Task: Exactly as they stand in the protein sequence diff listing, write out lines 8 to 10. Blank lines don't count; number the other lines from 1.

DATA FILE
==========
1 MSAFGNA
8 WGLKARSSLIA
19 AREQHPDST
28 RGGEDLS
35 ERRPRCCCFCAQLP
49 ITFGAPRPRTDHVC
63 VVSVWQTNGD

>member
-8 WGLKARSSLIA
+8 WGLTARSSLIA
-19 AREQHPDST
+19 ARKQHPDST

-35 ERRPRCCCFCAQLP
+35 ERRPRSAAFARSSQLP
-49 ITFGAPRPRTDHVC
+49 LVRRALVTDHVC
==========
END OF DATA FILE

>member
-8 WGLKARSSLIA
+8 WGLTARSSLIA